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Sexually transmitted disease and HIV (human immunodeficiency virus) are two of the known causes of bacterial prostatitis. Typically, men who are under 35 years old are the ones who develop either acute bacterial prostatitis or chronic bacterial prostatitis associated with sexually transmitted disease (STD) and HIV. Even though STDs are associated with bacterial prostatitis causes, STDs and HIV can also lead to chronic prostatitis/chronic pelvic pain syndrome (CP/CPPS) by creating inflammation in the prostate. Some STDs produce no symptoms in men, which allows the illnesses to go undetected and untreated, causing chronic prostatitis symptoms down the road.
A man’s sexual habits as well as bacteria and viruses (including HIV) could play an initial role in chronic nonbacterial prostatitis. Besides HIV, other types of autoimmune disorders and sexual activity are known causes of chronic prostatitis. The following sexually transmitted diseases are associated with causing prostatitis:
Chlamydia: This bacterial STD is the most common STD in the US. It is transmitted by Chlamydia trachomatis.
Gonorrhea: This bacterial STD is caused by Neisseria gonorrhoeae. Gonorrhea bacteria can be spread easily by any type of sexual activity, and they can thrive in moist, warm areas of the body, including the urethra.
Herpes: Genital herpes is a virus spread by sexual contact. It is characterized by genital or rectal blisters. It has no cure, but there are antiviral medications to help manage the disease. Herpes can lead to prostatitis. Experts theorize that during outbreaks of the virus the fluid from open blisters can travel into the anus and reach the prostate through the rectum. Prostatitis symptoms caused by herpes may show up only during an outbreak. Your doctor may prescribe antiviral medications to help you treat it. You may find use alternative prostatitis treatments to help relieve pain.
Trichomoniasis: This STD is transmitted to men through sexual contact with an infected partner. It is caused by a parasite called Trichomonas vaginalis. Because trichomoniasis usually does not cause symptoms in men, it can go undetected and lead to prostatitis without warning.
Ureaplasma urealyticum: This highly contagious bacterium can affect up to 70% of sexually active adults. Most people who are infected with it are not aware of it because the infection has no symptoms. If it is left untreated, Ureaplasma urealyticum can result in prostatitis, urethritis (inflammation of the urethra), chorioamnionitis (inflammation around the genitals along with discharge), and epididymitis (inflammation of the testicles).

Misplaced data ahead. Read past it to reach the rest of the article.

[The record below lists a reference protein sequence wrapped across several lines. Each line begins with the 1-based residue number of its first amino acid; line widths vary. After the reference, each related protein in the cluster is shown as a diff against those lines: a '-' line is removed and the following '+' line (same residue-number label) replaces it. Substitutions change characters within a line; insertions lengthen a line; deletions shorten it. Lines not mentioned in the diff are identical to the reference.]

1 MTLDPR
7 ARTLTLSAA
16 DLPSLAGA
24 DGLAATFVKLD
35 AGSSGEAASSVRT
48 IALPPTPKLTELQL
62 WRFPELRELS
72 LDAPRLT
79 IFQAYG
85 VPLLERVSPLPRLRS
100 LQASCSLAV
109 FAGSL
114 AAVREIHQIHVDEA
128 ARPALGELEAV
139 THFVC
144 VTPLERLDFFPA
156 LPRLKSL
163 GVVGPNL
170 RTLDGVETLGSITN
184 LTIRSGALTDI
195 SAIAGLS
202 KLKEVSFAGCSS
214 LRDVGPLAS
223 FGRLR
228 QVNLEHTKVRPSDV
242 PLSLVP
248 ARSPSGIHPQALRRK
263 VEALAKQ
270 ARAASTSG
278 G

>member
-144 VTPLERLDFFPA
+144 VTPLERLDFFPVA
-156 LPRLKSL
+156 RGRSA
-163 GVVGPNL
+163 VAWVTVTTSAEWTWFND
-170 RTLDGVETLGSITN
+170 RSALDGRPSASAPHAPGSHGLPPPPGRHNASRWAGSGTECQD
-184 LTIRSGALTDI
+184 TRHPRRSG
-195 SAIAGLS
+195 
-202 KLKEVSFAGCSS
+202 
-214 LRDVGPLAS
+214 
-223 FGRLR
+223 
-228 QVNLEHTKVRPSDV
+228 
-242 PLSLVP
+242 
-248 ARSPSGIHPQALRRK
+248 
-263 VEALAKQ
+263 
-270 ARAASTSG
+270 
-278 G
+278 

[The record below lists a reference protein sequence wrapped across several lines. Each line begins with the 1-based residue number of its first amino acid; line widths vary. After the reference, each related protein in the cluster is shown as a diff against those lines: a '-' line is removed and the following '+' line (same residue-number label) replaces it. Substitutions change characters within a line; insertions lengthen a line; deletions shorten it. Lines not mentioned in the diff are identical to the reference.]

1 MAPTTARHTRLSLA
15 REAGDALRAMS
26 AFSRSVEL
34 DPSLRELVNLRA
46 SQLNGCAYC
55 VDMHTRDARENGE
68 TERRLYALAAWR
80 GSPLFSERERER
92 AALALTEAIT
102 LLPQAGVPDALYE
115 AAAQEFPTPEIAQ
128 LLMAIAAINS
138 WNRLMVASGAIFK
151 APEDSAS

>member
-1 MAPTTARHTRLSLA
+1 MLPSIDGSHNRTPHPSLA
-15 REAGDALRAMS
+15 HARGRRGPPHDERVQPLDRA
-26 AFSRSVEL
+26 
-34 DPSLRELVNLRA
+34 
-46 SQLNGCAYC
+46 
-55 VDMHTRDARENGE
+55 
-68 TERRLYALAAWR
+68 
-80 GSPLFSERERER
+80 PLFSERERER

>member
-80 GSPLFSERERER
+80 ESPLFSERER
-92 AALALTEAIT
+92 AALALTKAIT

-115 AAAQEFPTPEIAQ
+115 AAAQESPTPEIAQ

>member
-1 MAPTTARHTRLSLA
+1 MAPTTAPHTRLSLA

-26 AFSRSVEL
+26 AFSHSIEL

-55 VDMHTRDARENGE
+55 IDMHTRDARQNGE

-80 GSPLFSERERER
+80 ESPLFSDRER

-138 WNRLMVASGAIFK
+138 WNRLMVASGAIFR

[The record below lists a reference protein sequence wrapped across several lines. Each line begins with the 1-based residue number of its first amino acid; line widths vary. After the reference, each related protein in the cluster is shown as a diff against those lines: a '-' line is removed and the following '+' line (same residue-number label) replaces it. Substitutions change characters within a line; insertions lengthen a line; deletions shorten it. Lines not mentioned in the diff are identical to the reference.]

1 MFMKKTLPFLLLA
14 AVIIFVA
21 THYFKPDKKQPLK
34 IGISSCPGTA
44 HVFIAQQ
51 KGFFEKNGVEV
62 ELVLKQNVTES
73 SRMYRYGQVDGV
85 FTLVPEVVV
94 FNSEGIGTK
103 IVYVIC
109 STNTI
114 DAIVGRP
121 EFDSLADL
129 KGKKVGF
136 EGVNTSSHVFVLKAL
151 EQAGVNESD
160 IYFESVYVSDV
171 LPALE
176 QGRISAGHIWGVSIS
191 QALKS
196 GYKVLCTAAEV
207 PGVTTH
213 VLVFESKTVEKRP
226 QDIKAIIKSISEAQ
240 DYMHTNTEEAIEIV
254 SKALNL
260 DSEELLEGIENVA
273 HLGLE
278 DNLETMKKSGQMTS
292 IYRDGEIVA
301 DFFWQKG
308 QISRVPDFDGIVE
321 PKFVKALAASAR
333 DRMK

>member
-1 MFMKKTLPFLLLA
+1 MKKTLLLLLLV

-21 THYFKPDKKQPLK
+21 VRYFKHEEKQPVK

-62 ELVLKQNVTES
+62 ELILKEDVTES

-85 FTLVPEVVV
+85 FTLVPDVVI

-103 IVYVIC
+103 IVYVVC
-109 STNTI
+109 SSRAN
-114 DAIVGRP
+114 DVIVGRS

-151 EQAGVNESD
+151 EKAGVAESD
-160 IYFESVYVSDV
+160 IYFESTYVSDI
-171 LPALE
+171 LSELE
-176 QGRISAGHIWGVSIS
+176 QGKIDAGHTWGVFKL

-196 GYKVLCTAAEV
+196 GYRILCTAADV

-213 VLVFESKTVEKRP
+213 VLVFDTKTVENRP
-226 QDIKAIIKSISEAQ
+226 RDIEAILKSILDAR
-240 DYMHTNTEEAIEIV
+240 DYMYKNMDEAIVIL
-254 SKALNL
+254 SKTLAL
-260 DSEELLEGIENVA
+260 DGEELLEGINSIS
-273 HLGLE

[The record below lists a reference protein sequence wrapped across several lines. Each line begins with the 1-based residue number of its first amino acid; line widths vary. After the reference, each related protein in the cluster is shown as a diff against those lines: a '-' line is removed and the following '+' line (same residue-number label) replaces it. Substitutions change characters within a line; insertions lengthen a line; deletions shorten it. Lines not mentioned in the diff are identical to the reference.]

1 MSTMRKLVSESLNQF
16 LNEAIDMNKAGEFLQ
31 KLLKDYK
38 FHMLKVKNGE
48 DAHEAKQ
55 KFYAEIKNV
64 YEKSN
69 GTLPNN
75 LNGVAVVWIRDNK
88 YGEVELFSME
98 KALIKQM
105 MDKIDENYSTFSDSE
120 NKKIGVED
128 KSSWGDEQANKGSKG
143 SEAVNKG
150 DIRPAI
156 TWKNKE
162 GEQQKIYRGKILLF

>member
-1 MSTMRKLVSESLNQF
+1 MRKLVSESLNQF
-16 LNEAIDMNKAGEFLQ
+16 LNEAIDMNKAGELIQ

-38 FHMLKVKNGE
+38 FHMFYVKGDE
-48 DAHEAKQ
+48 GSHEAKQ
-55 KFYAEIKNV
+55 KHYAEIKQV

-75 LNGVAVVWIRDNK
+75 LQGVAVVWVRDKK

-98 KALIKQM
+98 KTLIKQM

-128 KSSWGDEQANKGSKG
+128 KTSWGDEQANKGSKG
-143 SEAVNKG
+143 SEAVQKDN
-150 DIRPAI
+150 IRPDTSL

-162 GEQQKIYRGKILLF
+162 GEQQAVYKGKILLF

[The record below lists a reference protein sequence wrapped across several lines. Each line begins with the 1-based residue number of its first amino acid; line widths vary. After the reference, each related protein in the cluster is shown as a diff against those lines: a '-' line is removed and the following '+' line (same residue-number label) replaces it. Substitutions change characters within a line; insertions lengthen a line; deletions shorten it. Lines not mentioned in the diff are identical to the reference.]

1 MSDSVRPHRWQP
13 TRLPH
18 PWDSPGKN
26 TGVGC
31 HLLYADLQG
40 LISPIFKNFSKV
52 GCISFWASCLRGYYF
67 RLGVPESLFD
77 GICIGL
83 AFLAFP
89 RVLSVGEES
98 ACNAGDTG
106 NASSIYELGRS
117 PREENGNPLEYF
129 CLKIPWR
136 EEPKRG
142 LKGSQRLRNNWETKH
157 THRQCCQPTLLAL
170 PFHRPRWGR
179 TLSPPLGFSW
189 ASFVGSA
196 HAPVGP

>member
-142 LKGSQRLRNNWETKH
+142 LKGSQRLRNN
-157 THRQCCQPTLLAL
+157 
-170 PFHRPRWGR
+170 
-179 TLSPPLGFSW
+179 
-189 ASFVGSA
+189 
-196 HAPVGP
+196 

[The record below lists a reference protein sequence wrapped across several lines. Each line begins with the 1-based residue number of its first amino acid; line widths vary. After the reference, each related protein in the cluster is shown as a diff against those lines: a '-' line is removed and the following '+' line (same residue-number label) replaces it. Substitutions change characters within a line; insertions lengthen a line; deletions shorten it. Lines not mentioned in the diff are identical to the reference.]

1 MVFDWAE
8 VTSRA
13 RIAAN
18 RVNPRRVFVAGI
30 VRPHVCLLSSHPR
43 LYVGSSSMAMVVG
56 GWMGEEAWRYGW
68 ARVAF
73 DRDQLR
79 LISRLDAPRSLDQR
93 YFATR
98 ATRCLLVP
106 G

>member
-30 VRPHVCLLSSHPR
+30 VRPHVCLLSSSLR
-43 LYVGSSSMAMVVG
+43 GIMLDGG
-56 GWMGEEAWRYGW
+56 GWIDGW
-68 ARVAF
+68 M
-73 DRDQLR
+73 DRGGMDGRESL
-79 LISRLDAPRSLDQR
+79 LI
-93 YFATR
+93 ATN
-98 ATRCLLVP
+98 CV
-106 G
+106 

HIV: HIV is an autoimmune deficiency virus that can predispose men to becoming infected with other organisms due to a compromised immune system. Thus men with HIV are at greater risk for developing prostatitis and other illnesses.
Generally, men with certain unsafe sexual habits are at an increased risk for STDs and prostatitis. Men who have many sexual partners, who do not practice safe sex, or those who engage in anal sex without wearing a condom are at risk of developing an STD or HIV and subsequently, prostatitis.
Having unprotected sex with a partner infected with an STD could cause bacteria to enter the man’s urethra. Besides being an increased risk factor for other diseases, having anal sex without a condom could also cause bacteria (such as Escherichia coli) to enter the urethra, get up into the bladder, and make their way into the prostate via the urine. Once the bacteria get into the prostate they can cause inflammation and chronic prostatitis symptoms.
If you have a bacterial STD infection, you doctor will most likely prescribe antibiotics, but studies show that adding natural prostatitis treatments, such as certain supplements, to a round of antibiotics can help keep chronic prostatitis symptoms from returning. Antibiotics do not treat STDs caused by viruses. Whether you have a bacterial infection or viral, may want to consider employing some alternative prostatitis treatments for prostatitis symptom relief.
It is important to be honest and upfront with your doctor when discussing your sexual history and sexual habits, especially when you are in the process of diagnosing prostatitis. You will not get a handle on your causes of prostatitis by holding back important information about your sexual history and habits, and that can mean not getting the right treatment. Put all embarrassment aside and help your physician to determine what is causing your symptoms so he or she can come up with the best prostatitis treatment plan for you.